One Jump Post-Mortem

Posted by (twitter: @xanjos)
January 5th, 2014 12:05 pm

Since there’s less than a day left until ratings are finished and I haven’t gotten around to doing it yet, I figure I might do a little post-mortem of my LD28 Entry One Jump (not to be confused with a couple of other entries with the same name). This was my 2nd Ludum Dare game but the first submitted for the 48 hour compo.


My primary aim during the weekend was to avoid some of the mistakes I did in my last entry (such as time management) and submit something playable in time for the 48 hour compo. Prior to the competition, I decided I wanted to use Unity (specifically the new 2D tools) for a couple of reasons:

  • Familiarity (I’ve used Unity before but not for a Ludum Dare entry) instead of trying to learn a new language/engine in 1/2 weeks
  • More widespread deployment: Compared to my last entry (which used XNA), using Unity meant that I could easily deploy my entry to the web as well as create standalone versions in one go.

I also decided that I wanted to create a platformer (mostly because I haven’t made one before and also because I didn’t want to create a top-down game where you move something in 4 directions and shoot stuff). The day before the actual theme was announced, I did jot down a couple of ideas based on some of the themes that made it to the final round of voting (although I didn’t actually have an initial idea for the one that eventually chosen). After the theme was announced however, it took me some time to think of a core mechanic that would fit it (To be honest, I didn’t really like the theme although ironically, due to the primary mechanics, my last Ludum Dare game would have been an absolute perfect fit for it). Eventually, I decided to interpret “You Only Get One”  as being able to do something that you can normally do many times only once. In the case of a platformer, the primary mechanic is jumping hence the main objective of my game: To simply reach the exit but being only able to jump once per level (which led to some rather strange and interesting level design)

What went right:

  • Planning and Time Management: Compared to my last entry, I actually made much better use of my time thanks to the Unity workflow and managed to submit my entry in time for the competition.
  • Levels: A common complaint with my last entry was that there were too few levels (about 4/5). Thanks to Unity, I was able to rapidly prototype levels in the editor without having to recompile and restart the game and created around 8 levels for my entry.
  • Mechanics: Initially, I thought that being only able to jump once was too gimmicky (trying to design levels based on that mechanic was pretty hard as well as I wanted to make the player use their only jump at the right moment). In the end however, I was pretty satisfied with the end result.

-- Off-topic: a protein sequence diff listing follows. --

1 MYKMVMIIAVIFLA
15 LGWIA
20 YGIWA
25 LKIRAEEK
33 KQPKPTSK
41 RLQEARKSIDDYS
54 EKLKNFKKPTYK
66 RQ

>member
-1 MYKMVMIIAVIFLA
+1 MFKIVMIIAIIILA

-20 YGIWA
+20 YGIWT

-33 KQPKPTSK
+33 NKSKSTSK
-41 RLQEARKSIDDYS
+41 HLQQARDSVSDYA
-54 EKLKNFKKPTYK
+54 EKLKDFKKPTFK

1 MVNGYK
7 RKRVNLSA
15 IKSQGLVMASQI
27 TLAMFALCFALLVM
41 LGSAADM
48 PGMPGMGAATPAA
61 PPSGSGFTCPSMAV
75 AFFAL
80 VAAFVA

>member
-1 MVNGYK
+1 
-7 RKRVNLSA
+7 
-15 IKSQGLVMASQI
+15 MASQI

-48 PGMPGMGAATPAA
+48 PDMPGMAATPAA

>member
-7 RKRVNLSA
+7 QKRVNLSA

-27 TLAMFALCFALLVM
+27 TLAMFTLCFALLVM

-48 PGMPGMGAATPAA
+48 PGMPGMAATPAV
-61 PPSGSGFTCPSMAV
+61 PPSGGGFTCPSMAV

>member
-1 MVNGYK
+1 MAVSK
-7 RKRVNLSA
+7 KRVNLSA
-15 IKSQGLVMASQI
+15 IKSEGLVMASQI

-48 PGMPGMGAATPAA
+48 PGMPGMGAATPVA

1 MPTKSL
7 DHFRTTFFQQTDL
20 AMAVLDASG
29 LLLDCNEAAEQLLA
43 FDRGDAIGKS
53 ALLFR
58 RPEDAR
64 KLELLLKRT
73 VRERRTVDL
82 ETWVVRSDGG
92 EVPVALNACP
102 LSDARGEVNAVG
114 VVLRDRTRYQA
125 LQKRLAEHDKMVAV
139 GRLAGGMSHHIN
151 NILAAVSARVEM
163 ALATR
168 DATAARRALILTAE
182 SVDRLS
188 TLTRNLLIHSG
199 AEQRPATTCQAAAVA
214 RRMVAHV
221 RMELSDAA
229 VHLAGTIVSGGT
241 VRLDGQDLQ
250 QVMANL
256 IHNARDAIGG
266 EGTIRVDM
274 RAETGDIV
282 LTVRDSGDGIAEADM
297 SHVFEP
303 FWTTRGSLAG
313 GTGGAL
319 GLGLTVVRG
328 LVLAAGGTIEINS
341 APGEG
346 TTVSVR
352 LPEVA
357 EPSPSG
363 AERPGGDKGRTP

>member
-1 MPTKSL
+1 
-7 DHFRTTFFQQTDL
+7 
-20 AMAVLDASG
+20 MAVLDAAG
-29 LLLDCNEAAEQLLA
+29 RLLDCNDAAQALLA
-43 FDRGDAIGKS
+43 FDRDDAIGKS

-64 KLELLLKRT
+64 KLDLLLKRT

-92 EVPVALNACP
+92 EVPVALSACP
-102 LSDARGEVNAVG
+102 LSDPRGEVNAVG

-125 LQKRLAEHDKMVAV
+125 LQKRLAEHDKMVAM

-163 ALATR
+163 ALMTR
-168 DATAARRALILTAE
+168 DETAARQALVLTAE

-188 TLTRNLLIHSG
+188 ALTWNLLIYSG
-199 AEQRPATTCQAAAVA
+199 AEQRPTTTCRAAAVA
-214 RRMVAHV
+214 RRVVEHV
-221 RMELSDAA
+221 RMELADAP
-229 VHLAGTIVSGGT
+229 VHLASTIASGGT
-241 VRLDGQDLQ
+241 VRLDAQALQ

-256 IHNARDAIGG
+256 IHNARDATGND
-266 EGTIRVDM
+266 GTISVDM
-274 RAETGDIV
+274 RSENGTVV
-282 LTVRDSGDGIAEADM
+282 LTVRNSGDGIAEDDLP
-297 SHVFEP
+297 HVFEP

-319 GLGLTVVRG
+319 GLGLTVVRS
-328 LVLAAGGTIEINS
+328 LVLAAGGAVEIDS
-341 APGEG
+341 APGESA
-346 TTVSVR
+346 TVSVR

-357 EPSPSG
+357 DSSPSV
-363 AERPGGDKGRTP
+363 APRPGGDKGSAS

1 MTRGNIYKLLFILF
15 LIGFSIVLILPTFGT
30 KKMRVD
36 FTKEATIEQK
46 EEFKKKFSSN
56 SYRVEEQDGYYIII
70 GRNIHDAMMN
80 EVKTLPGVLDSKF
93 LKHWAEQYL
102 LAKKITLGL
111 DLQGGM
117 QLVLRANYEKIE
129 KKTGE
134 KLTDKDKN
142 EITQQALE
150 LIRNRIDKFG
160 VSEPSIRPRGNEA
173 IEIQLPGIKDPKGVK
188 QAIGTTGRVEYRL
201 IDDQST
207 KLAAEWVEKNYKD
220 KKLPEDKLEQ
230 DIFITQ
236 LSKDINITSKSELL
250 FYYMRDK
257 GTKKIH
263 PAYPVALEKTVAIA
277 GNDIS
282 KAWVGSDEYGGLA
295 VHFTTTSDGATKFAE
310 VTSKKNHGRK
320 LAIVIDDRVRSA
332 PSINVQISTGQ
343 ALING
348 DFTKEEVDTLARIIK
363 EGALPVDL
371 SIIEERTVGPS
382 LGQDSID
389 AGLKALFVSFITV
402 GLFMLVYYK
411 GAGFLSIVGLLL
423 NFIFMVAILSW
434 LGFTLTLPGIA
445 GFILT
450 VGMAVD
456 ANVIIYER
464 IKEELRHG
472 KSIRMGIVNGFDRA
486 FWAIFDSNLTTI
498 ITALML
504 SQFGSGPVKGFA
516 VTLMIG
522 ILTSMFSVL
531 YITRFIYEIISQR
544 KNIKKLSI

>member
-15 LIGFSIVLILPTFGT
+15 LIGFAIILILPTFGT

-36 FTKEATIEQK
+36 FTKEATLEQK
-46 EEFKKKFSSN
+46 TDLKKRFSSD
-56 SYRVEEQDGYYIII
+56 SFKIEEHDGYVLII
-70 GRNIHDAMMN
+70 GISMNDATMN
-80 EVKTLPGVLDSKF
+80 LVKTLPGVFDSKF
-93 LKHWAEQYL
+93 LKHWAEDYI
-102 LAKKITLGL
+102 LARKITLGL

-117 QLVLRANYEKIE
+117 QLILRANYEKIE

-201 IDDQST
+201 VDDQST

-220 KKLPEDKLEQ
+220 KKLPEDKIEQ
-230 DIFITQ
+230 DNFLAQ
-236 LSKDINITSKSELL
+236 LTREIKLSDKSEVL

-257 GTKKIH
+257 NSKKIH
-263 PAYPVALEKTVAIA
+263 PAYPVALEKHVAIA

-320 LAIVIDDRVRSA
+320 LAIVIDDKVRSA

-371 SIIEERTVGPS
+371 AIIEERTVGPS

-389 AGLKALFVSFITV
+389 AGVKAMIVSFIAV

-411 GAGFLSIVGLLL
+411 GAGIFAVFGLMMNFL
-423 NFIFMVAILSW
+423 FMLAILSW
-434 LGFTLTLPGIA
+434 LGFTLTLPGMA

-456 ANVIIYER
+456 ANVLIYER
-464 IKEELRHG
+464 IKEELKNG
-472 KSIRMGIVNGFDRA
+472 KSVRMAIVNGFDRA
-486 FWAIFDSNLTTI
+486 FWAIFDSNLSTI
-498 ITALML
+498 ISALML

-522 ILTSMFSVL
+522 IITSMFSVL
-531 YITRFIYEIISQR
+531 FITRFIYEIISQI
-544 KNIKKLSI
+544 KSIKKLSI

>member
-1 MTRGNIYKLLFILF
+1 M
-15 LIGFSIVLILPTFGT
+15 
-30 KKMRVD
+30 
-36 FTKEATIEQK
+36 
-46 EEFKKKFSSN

What went wrong:

  • Graphics: I’m not a very good artist so I decided to use simple shapes again for my entry. Unfortunately, I didn’t have enough time to change those shapes into something more plausible (but still somewhat crude).
  • Lack of background audio: I initially created a small audio loop for my entry but I wasn’t able to get it to loop properly in Unity.
  • General Platformer Physics: Although the game generally worked, some of the primary platforming mechanics were a bit buggy (having to create some momentum in order to jump, unintended wall sticking etc.). Some platforming elements such as the moving platforms didn’t work as much as I had hoped.

Initial Feedback:

Feedback for my game so far has been fairly ok (and better than I had originally anticipated) with level design being praised the most and some platformer physics/controls being the main criticism.

Overall Experience and What I’ll do in the Future:

Compared to my last entry, I didn’t enjoy this one as much as I’d hoped (mainly because of the theme) even though I managed to submit something in time for the compo. I did have a fun time however and if there was anything new that I’ve learnt during that time, it’s that I shouldn’t be afraid of submitting to the jam instead (rather than treat it as a place where I didn’t submit my compo entry in time): if my entry needs one more day of polish then I should take advantage of that extra day. During the period of time before the next dare, I will try to make at least some improvement with my graphics skills (or failing that, just collab with an artist friend for the jam instead).

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